All of the actors are spot on.

As for this Broadway season where Hamilton is rap and King Charles III is in free verse - don't let that be a compelling force to encourage all playwrights to compose in anything other than straightforward English. Too much of different is not necessarily a good thing.

Tom Scutt’s sets and costumes effortlessly transcend ancient cathedrals to a red carpets dais and contemporary costumes; Jon Clark’s important lighting succeeds coupling the shadowy past with the glare of the present. The magnificent musical score is by Jocelyn Pook with the crucial sound design from Paul Arditti.

King Charles III runs through January 31, 2016 at the Music Box Theater, New York City.


When do films offer “good” history? What can films reveal to us about the nature of historical characters and events, and what are their limitations? How do films reflect the social, political, and cultural concerns of the times in which they were made? These and other questions will be tackled at the inaugural History Film Forum, November 19-22, a four-day exploration of history on the screen.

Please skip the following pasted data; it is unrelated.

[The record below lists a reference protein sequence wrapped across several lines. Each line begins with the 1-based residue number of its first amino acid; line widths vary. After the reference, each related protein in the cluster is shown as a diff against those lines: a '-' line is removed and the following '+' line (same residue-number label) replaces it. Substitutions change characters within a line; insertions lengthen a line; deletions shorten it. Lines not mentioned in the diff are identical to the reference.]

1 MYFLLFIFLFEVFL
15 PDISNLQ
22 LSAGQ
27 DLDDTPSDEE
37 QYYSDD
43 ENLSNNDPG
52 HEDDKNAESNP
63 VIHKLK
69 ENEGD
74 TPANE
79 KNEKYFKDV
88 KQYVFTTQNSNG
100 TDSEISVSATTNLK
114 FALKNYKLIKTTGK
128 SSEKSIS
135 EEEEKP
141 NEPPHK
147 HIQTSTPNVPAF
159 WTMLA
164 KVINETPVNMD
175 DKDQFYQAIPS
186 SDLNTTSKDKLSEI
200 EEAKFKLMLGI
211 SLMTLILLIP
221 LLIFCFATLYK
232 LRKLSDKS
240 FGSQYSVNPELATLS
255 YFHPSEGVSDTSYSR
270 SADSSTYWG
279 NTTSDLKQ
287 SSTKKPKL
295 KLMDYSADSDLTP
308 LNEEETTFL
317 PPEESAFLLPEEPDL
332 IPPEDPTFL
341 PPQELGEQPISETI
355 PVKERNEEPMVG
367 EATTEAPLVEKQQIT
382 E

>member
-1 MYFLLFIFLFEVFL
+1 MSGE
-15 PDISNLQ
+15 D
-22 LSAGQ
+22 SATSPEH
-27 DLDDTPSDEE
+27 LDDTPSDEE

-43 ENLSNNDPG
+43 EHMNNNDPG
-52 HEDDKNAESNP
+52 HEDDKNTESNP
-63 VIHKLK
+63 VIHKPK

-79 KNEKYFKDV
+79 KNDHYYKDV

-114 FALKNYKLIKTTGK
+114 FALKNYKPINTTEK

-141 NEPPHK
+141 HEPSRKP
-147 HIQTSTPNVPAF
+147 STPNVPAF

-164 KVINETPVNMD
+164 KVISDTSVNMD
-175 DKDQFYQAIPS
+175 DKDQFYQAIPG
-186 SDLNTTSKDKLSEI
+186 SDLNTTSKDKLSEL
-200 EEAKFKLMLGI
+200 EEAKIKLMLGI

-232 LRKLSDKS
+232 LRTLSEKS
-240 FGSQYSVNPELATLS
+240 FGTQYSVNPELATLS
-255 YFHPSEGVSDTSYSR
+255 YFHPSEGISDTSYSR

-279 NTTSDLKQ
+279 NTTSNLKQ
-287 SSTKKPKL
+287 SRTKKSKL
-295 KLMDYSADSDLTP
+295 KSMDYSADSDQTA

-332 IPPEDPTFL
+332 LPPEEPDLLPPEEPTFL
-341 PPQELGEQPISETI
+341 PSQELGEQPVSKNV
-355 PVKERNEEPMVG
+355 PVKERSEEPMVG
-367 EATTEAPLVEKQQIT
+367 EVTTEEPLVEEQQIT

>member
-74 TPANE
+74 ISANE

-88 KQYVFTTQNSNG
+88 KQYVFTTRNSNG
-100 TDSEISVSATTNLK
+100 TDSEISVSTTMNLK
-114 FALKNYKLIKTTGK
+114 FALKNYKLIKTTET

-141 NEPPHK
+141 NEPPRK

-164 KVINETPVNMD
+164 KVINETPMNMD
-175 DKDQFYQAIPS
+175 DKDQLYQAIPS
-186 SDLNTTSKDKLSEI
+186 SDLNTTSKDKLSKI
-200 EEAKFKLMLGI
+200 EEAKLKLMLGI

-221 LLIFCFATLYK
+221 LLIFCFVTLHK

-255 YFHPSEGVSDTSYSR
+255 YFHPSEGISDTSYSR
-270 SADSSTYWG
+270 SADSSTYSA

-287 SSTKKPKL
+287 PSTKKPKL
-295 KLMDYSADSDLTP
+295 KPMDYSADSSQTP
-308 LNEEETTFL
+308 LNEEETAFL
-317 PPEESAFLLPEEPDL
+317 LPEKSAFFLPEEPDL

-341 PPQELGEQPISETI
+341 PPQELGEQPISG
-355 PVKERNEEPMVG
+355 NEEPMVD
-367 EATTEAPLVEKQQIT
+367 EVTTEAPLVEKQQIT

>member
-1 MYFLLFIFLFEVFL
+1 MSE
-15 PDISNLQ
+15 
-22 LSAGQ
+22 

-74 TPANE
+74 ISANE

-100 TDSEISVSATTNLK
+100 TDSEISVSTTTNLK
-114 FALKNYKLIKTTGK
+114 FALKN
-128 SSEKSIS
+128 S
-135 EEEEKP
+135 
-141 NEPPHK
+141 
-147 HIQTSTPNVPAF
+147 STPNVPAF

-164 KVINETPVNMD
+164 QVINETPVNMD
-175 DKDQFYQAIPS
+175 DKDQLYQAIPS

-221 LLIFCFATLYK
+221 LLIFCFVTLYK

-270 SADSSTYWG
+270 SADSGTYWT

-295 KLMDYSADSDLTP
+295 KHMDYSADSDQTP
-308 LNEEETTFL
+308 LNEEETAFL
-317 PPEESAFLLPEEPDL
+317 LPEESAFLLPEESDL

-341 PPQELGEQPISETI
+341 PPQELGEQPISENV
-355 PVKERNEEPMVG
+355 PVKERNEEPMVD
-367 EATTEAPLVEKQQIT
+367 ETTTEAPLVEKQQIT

The Forum offers a unique opportunity to connect audiences, historians, filmmakers, journalists, and policy leaders with modern films, archival materials, and historic objects to explore this year’s theme: Secrets of American History.

Production Team: Christopher Wilson, Executive Director. Sky Sitney, Production Consultant. Victoria Altman, Project Manager. Daniel Holm, Forum Coordinator. James Zimmerman, Senior Program Producer. Nigel Briggs, Graphic Design Director. Keith Madden, Theater Director. Laura Duff, Communications and Marketing. Abbey Hunter, Special Events. Wendy Shay, Archivist. Stacy Kluck, Curator. Kari Fantasia, Advancement. Dave McOwen, New Media. Erin Blasco, Social Media.